Bird Facts with Dave Currie, Part 2

Baltimore OrioleSporty Bird Fact: The Baltimore Oriole

The Baltimore orioles are a popular bird for spectators and house cats alike. For best viewing try to catch a glimpse of one in the spring, so full of hope and potential. In the spring the males establish territory and attempt to woo ladies by chattering. For disinterested females the best response is to ignore them. If a lady oriole is interested in a rendez-vous this writer recommends a slight quiver. The male will likely respond with a song and dance routine reminiscent of amputee tap dancing.

Baltimore orioles can eat up 17 hairy caterpillars in one minute. This is misleading however, because in order to eat the caterpillar the Baltimore oriole smashes the caterpillar, like a baseball bat, against a tree until the hair is skinned off. A common predator of the Baltimore oriole is the blue jay.

The record life span of the species is 11 years and 7 months. However, Earl Weaver stuck around for 17 seasons.

The Baltimore orioles name has been previously used to describe another species readers might be most familiar with them as “The New York Yankees.”

Oh Mon Loup! This is Perfect! - Genevieve Boucher Boudreau

RoadrunnerSaturday Morning Cartoon Bird Facts:

The Roadrunner preys upon rattlesnakes. The Roadrunner preys upon bugs. The roadrunner is the only one who can take down the tarantula hawk wasp. Roadrunners make good parents and they live in the desert, so yes, they nest around cacti.

On the topic of things they can eat, they have been known to grab humming birds feeding at nectar feeders in mid air. At family reunions they avoid the cuckoo like the plague. They can control their own body temperature by adjusting their position to capture sunlight on their black spots. Roadrunners, in their family units, claim territory and never leave. Fleeing is for the weak. Roadrunner’s are also called Snake Killers, which is pretty damn gangster.

When I said they were good parents, I meant they often eat the last baby to hatch, as a family. Cannibalism is their yahtzee. Maybe this is why they are the state bird of New Mexico.

Ian Matheson 1

Common Ground DoveChristian Bird Fact

The Common Ground Dove is an incredibly stupid animal. Incredibly stupid. And it isn’t even endangered. Not even close.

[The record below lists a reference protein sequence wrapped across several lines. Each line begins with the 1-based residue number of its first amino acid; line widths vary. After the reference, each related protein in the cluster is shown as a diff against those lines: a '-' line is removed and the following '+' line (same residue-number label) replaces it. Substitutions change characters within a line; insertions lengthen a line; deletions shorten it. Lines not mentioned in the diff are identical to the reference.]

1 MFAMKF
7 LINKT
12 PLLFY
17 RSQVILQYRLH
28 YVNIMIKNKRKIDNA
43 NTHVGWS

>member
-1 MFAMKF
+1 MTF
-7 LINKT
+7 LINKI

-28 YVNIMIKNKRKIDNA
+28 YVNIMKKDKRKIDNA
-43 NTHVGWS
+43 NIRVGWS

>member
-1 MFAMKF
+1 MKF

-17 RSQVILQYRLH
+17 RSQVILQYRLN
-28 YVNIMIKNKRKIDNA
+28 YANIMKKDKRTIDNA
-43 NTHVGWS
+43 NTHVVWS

They build what even Dove advocates describe as “flimsy nests,” usually on the ground but occasionally if one gets the lick of ambition they build up a branch. These are very fragile structures poorly constructed of twigs and a couple of pieces of mulch. The common dove discovers sex roughly 79 days after it is born and then between February and October every year, they just breed. They have 2-3 BROODS (technical term) a year, and then the simple minded offspring develop only the required skills – waddling over to food and available partners in order to start the whole cycle again.

Like a 90’s talk show audience, the Common Ground Dove whoops. Interestingly, the CGD can spend years breeding with the same partner – likely because they are too stupid to realize they have nothing in common.
In days of old, bible times, doves were considered to be acceptable burnt offerings. Likely because they were too stupid to run away. It is very easy to catch a dove. In the epic of Gilgamesh the Dove is too stupid to listen to Utnapishtim and go find land. It just flies around in circles looking for tail. Back in to the bible, Noah rips Utnapishtim off in Genesis. So then a few dozen books pass and we get Jesus Christ – who was said to be baptized like a dove.

Do You See You - UnknownNow, intuitively this means he was burned alive and sent up to G-d but that little piece of foreshadowing would likely ruin the rest of the story. His parents also killed a bunch of doves when they circumcised him – because that helps. My point is the only reason doves represent peace is that they actually can’t think of a mean thing to say. Biologically, can not think anything mean or nice or have any opinions at all.

Back to the Common Ground Dove, they chug water like almost every other bird and they eat seeds, bugs, plants, berries, fruits and other bird things. Ok I think we’re done here.If you think I’ve been mean to the Common Ground Dove just remember – they are exactly the same as pigeons.

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About Kid-Scissor Hybrid

Online zine of technology + humanity with stories both real and fictional. Celebrating and fearing the inevitable!

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